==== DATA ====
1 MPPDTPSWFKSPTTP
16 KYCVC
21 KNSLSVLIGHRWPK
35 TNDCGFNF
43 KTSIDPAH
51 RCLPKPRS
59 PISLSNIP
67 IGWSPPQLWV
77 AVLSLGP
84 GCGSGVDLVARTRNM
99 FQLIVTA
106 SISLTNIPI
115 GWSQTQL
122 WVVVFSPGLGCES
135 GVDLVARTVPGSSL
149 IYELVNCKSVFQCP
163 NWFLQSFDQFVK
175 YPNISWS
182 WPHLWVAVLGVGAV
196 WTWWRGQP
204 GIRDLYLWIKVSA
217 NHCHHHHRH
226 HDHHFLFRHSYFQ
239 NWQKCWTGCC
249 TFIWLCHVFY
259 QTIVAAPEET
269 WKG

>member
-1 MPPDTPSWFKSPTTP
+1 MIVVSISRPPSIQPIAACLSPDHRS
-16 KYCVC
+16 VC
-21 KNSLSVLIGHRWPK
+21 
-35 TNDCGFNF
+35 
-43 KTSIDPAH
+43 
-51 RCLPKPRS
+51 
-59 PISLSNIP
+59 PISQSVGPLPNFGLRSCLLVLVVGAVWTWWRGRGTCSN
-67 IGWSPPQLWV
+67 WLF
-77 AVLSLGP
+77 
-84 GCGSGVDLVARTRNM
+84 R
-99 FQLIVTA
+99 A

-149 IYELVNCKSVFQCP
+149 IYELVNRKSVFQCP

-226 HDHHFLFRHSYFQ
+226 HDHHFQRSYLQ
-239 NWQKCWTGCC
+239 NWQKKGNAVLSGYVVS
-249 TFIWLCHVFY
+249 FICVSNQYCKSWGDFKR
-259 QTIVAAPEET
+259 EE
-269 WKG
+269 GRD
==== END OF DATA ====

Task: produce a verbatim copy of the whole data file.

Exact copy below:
1 MPPDTPSWFKSPTTP
16 KYCVC
21 KNSLSVLIGHRWPK
35 TNDCGFNF
43 KTSIDPAH
51 RCLPKPRS
59 PISLSNIP
67 IGWSPPQLWV
77 AVLSLGP
84 GCGSGVDLVARTRNM
99 FQLIVTA
106 SISLTNIPI
115 GWSQTQL
122 WVVVFSPGLGCES
135 GVDLVARTVPGSSL
149 IYELVNCKSVFQCP
163 NWFLQSFDQFVK
175 YPNISWS
182 WPHLWVAVLGVGAV
196 WTWWRGQP
204 GIRDLYLWIKVSA
217 NHCHHHHRH
226 HDHHFLFRHSYFQ
239 NWQKCWTGCC
249 TFIWLCHVFY
259 QTIVAAPEET
269 WKG

>member
-1 MPPDTPSWFKSPTTP
+1 MIVVSISRPPSIQPIAACLSPDHRS
-16 KYCVC
+16 VC
-21 KNSLSVLIGHRWPK
+21 
-35 TNDCGFNF
+35 
-43 KTSIDPAH
+43 
-51 RCLPKPRS
+51 
-59 PISLSNIP
+59 PISQSVGPLPNFGLRSCLLVLVVGAVWTWWRGRGTCSN
-67 IGWSPPQLWV
+67 WLF
-77 AVLSLGP
+77 
-84 GCGSGVDLVARTRNM
+84 R
-99 FQLIVTA
+99 A

-149 IYELVNCKSVFQCP
+149 IYELVNRKSVFQCP

-226 HDHHFLFRHSYFQ
+226 HDHHFQRSYLQ
-239 NWQKCWTGCC
+239 NWQKKGNAVLSGYVVS
-249 TFIWLCHVFY
+249 FICVSNQYCKSWGDFKR
-259 QTIVAAPEET
+259 EE
-269 WKG
+269 GRD